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With the enactment of the Abortion Act 1967, an abortion is no longer an offence, subject to certain conditions.

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Part I - Legal Research Using Library-Based Resources Question 2 With the enactment of the Abortion Act 1967, an abortion is no longer an offence, subject to certain conditions. '. . . a person shall not be guilty of an offence under the law relating to abortion when a pregnancy is terminated by a registered medical practitioner if two registered medical practitioners are of the opinion, formed in good faith--(a) that the continuance of the pregnancy would involve risk . . . of injury to the physical or mental health of the pregnant woman . . . greater than if the pregnancy were terminated . . .'1 The Abortion Act 1967 is the authority in legislation pertaining to abortion, the others being the Offences Against Person Act 1861 and the Infant Life (Preservation) Act 1929. Due to the Abortion Act 1967, a woman may choose to terminate her pregnancy if she can establish, with the expert opinion of two medical practitioners, the pregnancy is detrimental towards her physical or mental health. Mr. Lim merely believes that he is the father of the child, and this is not enough to substantiate the fact that he is the father of the child. ...read more.


S. The judgment in the Paton case has been subsequently applied in the case of C v. S [1988] QB 1354. This case involved an unmarried couple, the mother wanting to terminate her pregnancy on the grounds that the pregnancy would cause more injury to her physical and mental health than if the pregnancy was terminated. Two medical practitioners, in accordance with s 1(1) (a) of the Abortion Act 1967 certified this. The father of the child applied for an injunction to prevent the abortion. He asserted that the child was capable of being born alive, as under s 1(1) of the Infant Life (Preservation) Act 1929 it was an offence for any person, with intent to destroy the life of a child capable of being born alive (when feotus is between 28 or more weeks old, as per s 1 (2) of the Act). The father of the child, Mr. C, brought forth these proceedings because he feels that he has the locus standi based on his personal interest. He states that although his interests do not amount to a legal right, the abortion would be a crime concerning the life of his child. ...read more.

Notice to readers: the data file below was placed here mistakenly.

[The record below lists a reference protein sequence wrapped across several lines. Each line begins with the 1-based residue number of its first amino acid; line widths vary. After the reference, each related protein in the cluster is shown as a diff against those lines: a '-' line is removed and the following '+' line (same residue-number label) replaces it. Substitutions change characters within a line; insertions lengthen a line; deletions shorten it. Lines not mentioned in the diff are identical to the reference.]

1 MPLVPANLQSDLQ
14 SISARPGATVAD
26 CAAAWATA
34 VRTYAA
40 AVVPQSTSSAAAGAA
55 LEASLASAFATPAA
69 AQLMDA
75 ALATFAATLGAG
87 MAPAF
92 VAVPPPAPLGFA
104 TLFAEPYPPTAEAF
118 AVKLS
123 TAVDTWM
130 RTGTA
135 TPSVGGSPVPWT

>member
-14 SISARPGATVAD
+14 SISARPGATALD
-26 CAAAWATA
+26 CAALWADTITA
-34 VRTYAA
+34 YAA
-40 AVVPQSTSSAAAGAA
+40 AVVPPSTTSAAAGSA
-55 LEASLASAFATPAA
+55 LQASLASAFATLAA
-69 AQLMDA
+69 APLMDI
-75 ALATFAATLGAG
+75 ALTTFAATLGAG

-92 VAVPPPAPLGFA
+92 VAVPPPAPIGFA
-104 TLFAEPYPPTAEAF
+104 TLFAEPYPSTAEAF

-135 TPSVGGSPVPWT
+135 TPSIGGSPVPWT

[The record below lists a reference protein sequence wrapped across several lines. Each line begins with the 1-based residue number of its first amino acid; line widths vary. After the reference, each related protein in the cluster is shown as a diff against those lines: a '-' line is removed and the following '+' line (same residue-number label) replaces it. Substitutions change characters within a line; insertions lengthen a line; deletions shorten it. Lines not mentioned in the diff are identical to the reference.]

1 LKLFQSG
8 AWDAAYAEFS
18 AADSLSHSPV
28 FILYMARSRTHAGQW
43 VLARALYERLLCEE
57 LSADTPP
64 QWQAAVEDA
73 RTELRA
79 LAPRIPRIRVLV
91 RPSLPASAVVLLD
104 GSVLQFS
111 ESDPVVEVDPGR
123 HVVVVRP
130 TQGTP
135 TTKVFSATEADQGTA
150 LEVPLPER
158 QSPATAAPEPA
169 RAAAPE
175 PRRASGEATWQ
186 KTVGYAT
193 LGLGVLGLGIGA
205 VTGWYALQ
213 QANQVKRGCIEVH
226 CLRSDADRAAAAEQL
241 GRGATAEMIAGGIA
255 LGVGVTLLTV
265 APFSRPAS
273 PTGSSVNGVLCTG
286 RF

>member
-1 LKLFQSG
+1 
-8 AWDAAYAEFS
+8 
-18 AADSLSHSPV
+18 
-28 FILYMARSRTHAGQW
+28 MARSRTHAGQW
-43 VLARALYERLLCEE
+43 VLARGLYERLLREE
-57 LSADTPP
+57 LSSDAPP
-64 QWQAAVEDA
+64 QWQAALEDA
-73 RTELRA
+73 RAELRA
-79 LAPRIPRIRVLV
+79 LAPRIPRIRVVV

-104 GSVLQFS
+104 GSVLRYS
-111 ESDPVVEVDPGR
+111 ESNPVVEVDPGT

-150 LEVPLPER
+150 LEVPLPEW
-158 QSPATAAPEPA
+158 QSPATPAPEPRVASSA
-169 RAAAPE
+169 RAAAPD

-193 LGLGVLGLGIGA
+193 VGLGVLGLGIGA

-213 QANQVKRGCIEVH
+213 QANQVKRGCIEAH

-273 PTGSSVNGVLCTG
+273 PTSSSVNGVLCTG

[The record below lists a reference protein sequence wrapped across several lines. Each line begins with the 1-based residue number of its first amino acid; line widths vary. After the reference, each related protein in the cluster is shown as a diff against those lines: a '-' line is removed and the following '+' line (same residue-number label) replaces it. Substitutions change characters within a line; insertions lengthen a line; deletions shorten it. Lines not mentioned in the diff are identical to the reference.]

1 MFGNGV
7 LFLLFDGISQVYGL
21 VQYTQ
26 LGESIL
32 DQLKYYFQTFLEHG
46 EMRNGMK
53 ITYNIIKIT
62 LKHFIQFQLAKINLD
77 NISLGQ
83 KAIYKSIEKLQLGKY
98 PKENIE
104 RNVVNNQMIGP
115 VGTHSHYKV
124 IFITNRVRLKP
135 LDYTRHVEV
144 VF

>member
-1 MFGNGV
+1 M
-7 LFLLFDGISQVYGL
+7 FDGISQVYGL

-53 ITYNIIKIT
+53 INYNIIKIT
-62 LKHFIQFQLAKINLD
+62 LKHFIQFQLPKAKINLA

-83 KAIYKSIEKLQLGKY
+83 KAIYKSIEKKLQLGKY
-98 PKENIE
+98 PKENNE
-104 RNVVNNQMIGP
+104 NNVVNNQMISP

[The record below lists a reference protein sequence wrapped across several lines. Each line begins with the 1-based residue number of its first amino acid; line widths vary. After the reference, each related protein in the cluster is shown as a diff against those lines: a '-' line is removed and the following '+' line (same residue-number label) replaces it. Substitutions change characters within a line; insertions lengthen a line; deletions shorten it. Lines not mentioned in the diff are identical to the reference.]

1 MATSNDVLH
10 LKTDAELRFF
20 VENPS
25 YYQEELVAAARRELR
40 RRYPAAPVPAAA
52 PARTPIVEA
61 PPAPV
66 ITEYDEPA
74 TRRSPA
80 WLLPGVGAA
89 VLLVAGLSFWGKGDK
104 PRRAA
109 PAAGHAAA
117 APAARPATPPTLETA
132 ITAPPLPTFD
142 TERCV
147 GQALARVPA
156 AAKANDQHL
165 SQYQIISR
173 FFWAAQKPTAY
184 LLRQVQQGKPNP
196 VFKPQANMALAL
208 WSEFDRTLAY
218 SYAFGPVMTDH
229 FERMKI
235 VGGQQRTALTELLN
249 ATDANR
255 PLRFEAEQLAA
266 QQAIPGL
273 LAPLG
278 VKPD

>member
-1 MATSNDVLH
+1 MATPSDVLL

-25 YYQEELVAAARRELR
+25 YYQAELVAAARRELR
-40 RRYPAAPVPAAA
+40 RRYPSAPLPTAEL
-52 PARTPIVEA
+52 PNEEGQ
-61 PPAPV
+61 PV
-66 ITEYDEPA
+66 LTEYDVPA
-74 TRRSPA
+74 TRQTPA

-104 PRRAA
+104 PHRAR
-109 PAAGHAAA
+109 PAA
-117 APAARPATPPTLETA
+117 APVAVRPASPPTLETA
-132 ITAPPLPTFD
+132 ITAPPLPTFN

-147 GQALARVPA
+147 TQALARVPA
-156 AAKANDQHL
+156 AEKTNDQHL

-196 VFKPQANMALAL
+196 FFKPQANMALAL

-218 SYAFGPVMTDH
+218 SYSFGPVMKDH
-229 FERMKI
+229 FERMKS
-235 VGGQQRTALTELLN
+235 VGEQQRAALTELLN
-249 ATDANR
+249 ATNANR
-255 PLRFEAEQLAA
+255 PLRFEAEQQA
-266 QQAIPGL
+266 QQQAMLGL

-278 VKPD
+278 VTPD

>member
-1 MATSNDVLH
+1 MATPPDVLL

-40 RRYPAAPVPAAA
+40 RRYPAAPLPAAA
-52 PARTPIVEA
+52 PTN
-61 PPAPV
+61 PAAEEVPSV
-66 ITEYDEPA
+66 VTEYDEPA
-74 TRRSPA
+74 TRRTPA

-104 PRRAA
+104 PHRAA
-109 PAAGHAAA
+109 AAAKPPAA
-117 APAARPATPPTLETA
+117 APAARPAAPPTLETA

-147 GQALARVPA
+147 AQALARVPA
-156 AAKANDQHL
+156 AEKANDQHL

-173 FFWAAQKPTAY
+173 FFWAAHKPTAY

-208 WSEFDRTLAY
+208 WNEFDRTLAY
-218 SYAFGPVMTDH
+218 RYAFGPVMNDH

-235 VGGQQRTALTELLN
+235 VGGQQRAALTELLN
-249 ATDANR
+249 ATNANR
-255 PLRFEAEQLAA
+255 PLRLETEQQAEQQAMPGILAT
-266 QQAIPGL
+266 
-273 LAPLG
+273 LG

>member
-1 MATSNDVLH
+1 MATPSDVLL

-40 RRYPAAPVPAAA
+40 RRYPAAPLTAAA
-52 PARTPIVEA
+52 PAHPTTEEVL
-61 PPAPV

This would include providing evidence that the child is capable of being born alive without detriment to the mother's mental and physical health. He can authenticate this by escorting his girlfriend for a medical examination, then subsequently obtaining a detailed report by two or more medical practitioners that the pregnancy will not affect his girlfriend's mental or physical health. He has to also maintain perseverance in demonstrating the abortion as a criminal threat, by forming a firm and consistent basis of that crime. If Mr. Lim can attest that an abortion is unlawful, he can apply for an injunction to restrain the termination of his girlfriend's pregnancy. Biblography Halsbury's Laws of England 1 Section 1 (1) Abortion Act 1967 2 Halsbury's Laws (4th ed.) Vol. 11(1), para 465. 3 Paton v Trustees of BPAS [1978] 2 All ER 987, [1979] QB 276, [1978] 3 WLR 687 4 C v S [1987] 1 All ER 1230, [1987] 2 FLR 505, [1987] Fam Law 269, 2 BMLR 143 5 Halsbury's Laws (4th ed.) Vol. 11(1), para 465 6 Re F (In Utero) (Wardship) [1988] Fam 122, [1988] 2 FLR 307 7 Roe v Wade (1973) 410 US 113 8 Paton v United Kingdom (1980) 3 EHRR 408 ...read more.

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